Newly Picked Mangoes


    0.2.1 • Public • Published


    docker-compose interface for Grunt

    Getting Started

    This plugin requires:

    - grunt: "^1.0.1"
    - grunt-shell

    Important: grunt-shell is a peerDependency. as NPM v3+ deprecates peerDependencies, you need to explicitly specify grunt-shell in your project's devDependencies:

    npm install grunt-shell --save-dev

    If you haven't used Grunt before, be sure to check out the Getting Started guide, as it explains how to create a Gruntfile as well as install and use Grunt plugins. Once you're familiar with that process, you may install this plugin and its dependencies with this command:

    npm install grunt grunt-docker-compose grunt-shell grunt-concurrent --save-dev

    Once the plugin has been installed, it may be enabled inside your Gruntfile with this line of JavaScript:


    Prerequisite: Docker

    It is assumed you already have your Docker toolchain installed and working:

    • docker-compose: >1.7.1,
    • docker: >1.11.1

    You should have at least a docker-compose.yml file in the working directory.

    If you are not familiar with Docker, please see to get started.

    Tasks setup

    Add this to your Gruntfile.js to register all of the tasks as aliases to your grunt command:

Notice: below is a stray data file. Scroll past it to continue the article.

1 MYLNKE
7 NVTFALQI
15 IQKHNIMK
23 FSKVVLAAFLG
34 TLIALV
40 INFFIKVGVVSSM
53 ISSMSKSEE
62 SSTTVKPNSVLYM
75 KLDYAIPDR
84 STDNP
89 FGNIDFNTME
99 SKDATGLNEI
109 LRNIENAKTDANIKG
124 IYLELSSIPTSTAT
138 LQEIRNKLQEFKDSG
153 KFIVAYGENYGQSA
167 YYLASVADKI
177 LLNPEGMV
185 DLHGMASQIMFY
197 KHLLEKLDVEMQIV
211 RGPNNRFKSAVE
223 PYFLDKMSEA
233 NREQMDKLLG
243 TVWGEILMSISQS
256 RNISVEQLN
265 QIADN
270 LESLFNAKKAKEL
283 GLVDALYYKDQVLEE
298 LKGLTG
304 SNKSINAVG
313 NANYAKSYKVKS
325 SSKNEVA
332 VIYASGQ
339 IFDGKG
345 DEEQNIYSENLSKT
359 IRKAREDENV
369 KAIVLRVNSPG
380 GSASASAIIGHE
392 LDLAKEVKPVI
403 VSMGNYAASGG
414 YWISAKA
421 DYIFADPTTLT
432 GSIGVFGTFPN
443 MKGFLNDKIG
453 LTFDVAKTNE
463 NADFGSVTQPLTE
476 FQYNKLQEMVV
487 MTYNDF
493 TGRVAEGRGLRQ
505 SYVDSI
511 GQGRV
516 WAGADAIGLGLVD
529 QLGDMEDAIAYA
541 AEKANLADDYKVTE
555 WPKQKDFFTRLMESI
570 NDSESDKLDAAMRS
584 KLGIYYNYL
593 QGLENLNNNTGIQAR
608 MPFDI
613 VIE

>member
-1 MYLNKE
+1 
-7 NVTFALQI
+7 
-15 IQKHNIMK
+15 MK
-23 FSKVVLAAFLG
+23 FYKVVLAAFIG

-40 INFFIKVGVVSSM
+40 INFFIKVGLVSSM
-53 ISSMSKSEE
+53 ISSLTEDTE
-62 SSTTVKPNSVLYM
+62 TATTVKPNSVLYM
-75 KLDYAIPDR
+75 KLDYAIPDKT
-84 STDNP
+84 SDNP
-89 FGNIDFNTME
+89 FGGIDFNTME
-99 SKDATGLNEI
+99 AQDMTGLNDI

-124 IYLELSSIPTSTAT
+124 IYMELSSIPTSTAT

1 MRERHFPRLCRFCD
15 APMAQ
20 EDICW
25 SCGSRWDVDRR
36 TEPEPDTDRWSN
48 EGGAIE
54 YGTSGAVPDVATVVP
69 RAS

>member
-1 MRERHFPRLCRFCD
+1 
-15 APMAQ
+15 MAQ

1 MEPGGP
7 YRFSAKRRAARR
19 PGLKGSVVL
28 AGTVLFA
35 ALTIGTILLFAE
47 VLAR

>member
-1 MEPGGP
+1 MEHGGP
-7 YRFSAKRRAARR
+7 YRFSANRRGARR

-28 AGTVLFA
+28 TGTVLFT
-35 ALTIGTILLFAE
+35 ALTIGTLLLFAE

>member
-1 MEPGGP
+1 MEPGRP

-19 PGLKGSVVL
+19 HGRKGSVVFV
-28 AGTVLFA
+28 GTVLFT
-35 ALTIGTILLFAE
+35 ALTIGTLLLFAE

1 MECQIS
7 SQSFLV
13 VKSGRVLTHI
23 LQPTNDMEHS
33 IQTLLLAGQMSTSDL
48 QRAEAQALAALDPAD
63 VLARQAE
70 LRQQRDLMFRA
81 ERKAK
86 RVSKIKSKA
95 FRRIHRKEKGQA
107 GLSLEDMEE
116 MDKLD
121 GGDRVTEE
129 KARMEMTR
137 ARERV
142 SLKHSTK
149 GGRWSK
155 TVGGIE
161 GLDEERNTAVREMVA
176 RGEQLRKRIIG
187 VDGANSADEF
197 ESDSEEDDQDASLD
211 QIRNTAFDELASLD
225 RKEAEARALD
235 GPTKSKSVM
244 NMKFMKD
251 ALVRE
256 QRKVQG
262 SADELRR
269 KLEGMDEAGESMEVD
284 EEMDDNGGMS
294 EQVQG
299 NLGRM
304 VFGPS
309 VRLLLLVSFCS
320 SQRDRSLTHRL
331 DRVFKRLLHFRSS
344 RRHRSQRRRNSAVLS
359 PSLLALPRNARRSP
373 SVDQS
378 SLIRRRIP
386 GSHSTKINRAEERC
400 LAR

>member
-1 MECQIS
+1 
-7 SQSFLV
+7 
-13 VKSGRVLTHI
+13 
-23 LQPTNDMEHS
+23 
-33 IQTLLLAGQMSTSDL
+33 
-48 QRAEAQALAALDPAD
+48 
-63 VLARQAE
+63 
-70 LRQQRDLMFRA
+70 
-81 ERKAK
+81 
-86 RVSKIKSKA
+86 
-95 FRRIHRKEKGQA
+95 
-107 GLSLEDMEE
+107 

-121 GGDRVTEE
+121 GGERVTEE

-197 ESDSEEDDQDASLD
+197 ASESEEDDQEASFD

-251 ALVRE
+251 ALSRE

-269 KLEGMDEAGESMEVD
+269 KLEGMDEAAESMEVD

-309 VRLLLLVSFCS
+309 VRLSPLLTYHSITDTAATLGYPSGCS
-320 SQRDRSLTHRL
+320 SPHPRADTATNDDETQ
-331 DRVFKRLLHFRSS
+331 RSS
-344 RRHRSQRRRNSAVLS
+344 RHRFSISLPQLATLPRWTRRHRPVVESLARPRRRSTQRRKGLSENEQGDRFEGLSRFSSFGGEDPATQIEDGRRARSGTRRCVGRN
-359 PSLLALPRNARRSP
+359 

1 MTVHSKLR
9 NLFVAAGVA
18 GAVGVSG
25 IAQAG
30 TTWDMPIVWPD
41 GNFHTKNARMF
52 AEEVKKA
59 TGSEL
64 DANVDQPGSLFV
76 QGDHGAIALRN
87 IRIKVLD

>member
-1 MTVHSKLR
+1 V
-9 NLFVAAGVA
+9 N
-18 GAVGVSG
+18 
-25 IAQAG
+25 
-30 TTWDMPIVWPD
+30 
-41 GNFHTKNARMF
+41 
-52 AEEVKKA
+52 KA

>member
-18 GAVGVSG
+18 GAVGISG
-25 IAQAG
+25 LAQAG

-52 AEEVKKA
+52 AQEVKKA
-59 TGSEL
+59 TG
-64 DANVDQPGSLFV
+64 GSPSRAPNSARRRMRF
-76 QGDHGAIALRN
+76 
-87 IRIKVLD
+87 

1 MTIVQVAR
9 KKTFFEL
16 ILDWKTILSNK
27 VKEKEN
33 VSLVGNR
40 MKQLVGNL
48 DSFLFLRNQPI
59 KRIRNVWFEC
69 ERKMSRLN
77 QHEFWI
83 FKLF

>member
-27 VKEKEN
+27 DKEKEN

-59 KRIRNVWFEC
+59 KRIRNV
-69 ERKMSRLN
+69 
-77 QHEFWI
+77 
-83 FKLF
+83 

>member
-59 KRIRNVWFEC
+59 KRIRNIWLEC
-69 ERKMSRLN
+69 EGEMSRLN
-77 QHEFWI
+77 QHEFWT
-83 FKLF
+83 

// register all dockerCompose targets
    ['up','down','stop','restart','logs','build','pull','exec','config'].forEach(function (target) {
        grunt.registerTask(target, function () {
            var args = '';
            if (this.args.length > 0) {
                args += ':' + this.args.join(':')
  'dockerCompose:' + target + args);

    Now you can:

    • grunt up will execute docker-compose up
    • grunt down will execute docker-compose down
    • etc...

    The "dockerCompose" task


    In your project's Gruntfile, add a section named dockerCompose to the data object passed into grunt.initConfig().

        // ....... stuff .......
        dockerCompose: {
        options: {
        mappedComposeFile: 'docker-compose-mapped.yml',
        dockerRegistryNamespace: 'my-web-app'


    To use the tag, dockerRegistry, and dockerRegistryNamespace options, you must utilize environment variable interpolation in your docker-compose.yml:

    version: '2'
        image: redis
        build: .
        image: ${DOCKER_REGISTRY}/${DOCKER_REGISTRY_NAMESPACE}/my-web-app:${TAG}
          - 80:80
    Order of precedence (higher options override lower ones)
    1. sane defaults set by the plugin
    2. Gruntfile
    3. environment variables
    4. command line arguments


    • grunt up:foo will set the foo tag instead of default latest,
    • TAG=foobar grunt up will set the foobar tag instead of default latest,
    • TAG=baz grunt up:foo will set the foo tag instead of default latest. Note that TAG is overridden, being lower precedence.


    Docker Registry. Defaults to an empty string, which corresponds to DockerHub. If set, this option will set a DOCKER_REGISTRY environment variable before running each command. Use it by interpolation in your docker-compose.yml file, e.g.: